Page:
Science

American military space plane X-37B flew in orbit for more than 900 days

The US military’s X-37B robotic spaceplane just completed 900 days in orbit on its latest top secret mission, breaking the program’s longest flight record.

The current mission is the sixth of the X-37B program and is therefore known as OTV-6 (“Orbital Test Vehicle 6”). It launched on May 17, 2020 from the Space Force Station at Cape Canaveral in Florida, and it is not yet clear when it will end.

The OTV-6 is the first flight of the X-37B to use a Service Module for experimentation. The service module is an attachment to the aft part of the spacecraft that allows additional experimental payloads to be delivered into orbit.

The mission also deployed FalconSat-8. (will open in a new tab)a small satellite developed by the United States Air Force Academy and sponsored by the Air Force Research Laboratory to conduct several experiments in orbit.

In addition, two NASA experiments are being carried out aboard the space plane to study the results of radiation and other cosmic effects on a material sample plate and seeds used to grow food.

On the subject: US Space Force X-37B Secret Space Plane: 10 Surprising Facts

Technology testing

A US Naval Research Laboratory (NRL) experiment is also being conducted aboard a space plane, evaluating technology for converting solar energy into RF microwave energy.

This experiment, called the Photoelectric Radio Frequency Antenna Module or PRAM, continues to receive data, according to Paul Jaffe, an electronics engineer and researcher at NRL.

“It’s still running,” Jaffe told Inside Outer Space. “The longer we are there, the more we learn.”

The X-37B undoubtedly had other payloads that we don’t know about on the OTV-6; many of the ship’s experiments and activities are classified.

Technologies being tested in the X-37B program include advanced guidance, navigation and control systems, thermal protection systems, avionics, high temperature structures and seals, conformal reusable insulation, lightweight electromechanical flight systems, advanced propulsion systems, advanced materials and autonomous orbital flight, entry in atmosphere. and landing, US Space Force officials said.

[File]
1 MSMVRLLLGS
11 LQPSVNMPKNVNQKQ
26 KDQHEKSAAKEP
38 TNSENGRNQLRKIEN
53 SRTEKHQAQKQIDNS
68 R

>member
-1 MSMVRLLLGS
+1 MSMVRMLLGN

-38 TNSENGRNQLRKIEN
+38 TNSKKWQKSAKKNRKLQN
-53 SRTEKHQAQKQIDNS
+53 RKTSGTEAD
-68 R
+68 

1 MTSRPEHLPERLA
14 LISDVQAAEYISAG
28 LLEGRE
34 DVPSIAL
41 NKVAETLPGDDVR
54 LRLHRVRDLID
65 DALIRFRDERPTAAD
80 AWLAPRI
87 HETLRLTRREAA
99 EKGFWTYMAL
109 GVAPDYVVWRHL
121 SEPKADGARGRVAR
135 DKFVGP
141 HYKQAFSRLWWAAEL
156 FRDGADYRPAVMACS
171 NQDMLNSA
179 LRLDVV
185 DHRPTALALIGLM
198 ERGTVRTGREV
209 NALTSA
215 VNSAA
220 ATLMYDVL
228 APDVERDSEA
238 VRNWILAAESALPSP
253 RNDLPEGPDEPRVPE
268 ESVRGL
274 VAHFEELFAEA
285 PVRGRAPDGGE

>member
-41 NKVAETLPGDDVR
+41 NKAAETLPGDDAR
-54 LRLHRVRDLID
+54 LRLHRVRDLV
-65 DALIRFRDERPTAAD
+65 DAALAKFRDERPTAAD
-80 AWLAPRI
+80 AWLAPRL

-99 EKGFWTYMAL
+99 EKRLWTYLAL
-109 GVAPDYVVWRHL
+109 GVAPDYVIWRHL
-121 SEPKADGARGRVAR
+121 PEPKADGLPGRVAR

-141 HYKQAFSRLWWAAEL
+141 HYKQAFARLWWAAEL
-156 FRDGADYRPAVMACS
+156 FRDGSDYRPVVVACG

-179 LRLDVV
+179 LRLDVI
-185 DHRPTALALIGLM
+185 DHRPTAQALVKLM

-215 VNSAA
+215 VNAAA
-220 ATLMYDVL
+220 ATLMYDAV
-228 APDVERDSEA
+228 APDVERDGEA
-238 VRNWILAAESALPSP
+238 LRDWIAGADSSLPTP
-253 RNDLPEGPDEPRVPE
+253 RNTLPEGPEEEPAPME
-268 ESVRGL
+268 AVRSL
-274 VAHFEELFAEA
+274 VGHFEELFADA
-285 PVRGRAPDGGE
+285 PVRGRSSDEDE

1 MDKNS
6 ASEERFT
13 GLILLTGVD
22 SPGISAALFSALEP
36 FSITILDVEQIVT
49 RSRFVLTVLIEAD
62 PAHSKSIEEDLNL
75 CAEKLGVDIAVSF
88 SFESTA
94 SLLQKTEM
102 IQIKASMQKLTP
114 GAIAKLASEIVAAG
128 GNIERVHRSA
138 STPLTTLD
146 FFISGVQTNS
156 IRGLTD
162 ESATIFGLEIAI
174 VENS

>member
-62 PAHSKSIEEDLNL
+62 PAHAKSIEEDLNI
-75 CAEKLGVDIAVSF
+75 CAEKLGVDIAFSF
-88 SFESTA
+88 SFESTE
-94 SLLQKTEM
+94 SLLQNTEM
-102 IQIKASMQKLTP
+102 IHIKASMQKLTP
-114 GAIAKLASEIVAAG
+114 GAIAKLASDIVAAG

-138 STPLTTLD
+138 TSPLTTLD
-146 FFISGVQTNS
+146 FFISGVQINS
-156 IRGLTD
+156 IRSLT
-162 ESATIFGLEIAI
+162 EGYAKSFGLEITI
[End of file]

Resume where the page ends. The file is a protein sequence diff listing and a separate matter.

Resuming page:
List of flights

Here is a list of previous Boeing spaceplane flights:

  • OTV-1: Launched on 22 April 2010 and landed on 3 December 2010 after more than 224 days in orbit.
  • OTV-2: Launched on 5 March 2011 and landed on 16 June 2012 after more than 468 days in orbit.
  • OTV-3: Launched on 11 December 2012 and landed on 17 October 2014 after more than 674 days in orbit.
  • OTV-4: Launched on 20 May 2015 and landed on 7 May 2015 after nearly 718 days in orbit.
  • OTV-5: launched on September 7, 2017 and landed on October 27, 2019, having spent almost 780 days in orbit.

When and where OTV-6 will return to Earth, one can only guess.

OTV-1, OTV-2 and OTV-3 landed at Vandenberg Space Force Base in California, while the OTV-4 and OTV-5 missions landed at the Kennedy Space Center in Florida.

Chinese space plane

Meanwhile, China’s orbital spaceplane, cataloged as 53357/2022-093A, is also circling the Earth. It was raised in August. 4. Space tracker Robert Christie of Orbital Focus notes that a Chinese spacecraft recently ejected something into space.

Christie reported that this new facility separated from the main vehicle between October 24 and 30. According to him, these two objects are very close to each other and may be stationary.

Leonard David is the author of Moon Rush: The New Space Race. (will open in a new tab)”, published by National Geographic in May 2019. David, a longtime contributor to Space.com, has been writing about the space industry for over five decades. Follow us on Twitter @Spacedotcom. (will open in a new tab) or on facebook (will open in a new tab).

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